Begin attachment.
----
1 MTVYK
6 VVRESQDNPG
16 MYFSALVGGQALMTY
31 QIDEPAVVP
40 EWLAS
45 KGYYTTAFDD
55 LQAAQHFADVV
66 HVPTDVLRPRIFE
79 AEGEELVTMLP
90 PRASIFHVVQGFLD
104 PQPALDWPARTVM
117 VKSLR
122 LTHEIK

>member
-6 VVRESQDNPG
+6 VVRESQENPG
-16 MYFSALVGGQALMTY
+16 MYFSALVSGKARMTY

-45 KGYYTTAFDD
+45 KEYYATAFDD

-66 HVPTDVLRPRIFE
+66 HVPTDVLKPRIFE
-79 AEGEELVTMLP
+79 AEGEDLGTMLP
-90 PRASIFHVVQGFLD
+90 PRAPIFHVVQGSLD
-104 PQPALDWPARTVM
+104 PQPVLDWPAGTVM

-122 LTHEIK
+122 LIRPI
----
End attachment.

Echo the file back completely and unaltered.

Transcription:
1 MTVYK
6 VVRESQDNPG
16 MYFSALVGGQALMTY
31 QIDEPAVVP
40 EWLAS
45 KGYYTTAFDD
55 LQAAQHFADVV
66 HVPTDVLRPRIFE
79 AEGEELVTMLP
90 PRASIFHVVQGFLD
104 PQPALDWPARTVM
117 VKSLR
122 LTHEIK

>member
-6 VVRESQDNPG
+6 VVRESQENPG
-16 MYFSALVGGQALMTY
+16 MYFSALVSGKARMTY

-45 KGYYTTAFDD
+45 KEYYATAFDD

-66 HVPTDVLRPRIFE
+66 HVPTDVLKPRIFE
-79 AEGEELVTMLP
+79 AEGEDLGTMLP
-90 PRASIFHVVQGFLD
+90 PRAPIFHVVQGSLD
-104 PQPALDWPARTVM
+104 PQPVLDWPAGTVM

-122 LTHEIK
+122 LIRPI